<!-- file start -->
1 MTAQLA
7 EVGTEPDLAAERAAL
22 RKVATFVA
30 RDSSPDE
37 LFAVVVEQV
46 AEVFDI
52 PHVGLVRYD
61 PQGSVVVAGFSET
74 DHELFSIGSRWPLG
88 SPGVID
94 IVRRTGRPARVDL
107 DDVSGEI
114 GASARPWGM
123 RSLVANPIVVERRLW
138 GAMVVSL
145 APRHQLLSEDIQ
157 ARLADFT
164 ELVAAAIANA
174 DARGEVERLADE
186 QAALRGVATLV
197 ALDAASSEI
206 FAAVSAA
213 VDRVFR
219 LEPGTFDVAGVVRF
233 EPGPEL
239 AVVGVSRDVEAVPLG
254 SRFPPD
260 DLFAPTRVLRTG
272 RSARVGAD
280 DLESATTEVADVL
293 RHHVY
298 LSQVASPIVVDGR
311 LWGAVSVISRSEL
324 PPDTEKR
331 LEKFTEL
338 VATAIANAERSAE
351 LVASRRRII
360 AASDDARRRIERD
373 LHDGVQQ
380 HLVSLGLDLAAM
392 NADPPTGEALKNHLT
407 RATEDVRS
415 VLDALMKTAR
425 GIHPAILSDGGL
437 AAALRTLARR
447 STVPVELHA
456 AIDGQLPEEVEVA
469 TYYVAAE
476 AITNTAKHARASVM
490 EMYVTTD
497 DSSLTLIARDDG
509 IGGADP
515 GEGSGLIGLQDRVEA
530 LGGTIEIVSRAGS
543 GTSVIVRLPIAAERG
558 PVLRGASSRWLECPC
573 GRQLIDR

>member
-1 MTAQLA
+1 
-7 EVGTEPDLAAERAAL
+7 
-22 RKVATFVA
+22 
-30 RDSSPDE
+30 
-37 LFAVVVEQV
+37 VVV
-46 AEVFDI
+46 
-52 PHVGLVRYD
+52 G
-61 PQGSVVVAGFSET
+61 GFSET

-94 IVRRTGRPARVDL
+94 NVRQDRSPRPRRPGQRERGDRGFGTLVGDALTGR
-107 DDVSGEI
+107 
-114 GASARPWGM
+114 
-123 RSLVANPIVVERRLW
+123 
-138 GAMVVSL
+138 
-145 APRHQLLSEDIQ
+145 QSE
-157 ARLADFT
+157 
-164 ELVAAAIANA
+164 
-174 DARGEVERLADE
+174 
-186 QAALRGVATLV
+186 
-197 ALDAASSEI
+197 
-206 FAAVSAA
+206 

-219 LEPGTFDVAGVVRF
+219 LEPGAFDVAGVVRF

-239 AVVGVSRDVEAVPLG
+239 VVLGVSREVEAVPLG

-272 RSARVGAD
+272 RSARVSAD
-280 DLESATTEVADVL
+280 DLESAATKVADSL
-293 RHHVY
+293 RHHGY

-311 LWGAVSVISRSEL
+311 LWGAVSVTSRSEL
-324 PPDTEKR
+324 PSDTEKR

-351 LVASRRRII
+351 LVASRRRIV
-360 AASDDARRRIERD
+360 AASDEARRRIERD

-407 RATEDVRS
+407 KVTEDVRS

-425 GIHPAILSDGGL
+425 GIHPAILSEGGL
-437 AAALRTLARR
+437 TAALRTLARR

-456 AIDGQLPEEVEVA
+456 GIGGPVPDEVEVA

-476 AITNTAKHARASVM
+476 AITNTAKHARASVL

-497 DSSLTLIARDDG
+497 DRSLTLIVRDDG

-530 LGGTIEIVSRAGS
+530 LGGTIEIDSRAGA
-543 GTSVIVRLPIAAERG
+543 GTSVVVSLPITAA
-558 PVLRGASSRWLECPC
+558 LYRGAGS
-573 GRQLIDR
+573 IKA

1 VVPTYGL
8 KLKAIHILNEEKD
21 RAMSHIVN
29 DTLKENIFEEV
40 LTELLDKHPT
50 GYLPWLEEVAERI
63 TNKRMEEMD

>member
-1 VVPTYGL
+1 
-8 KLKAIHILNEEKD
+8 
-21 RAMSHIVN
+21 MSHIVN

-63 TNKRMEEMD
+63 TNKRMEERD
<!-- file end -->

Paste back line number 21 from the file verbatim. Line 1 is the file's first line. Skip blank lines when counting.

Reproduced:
197 ALDAASSEI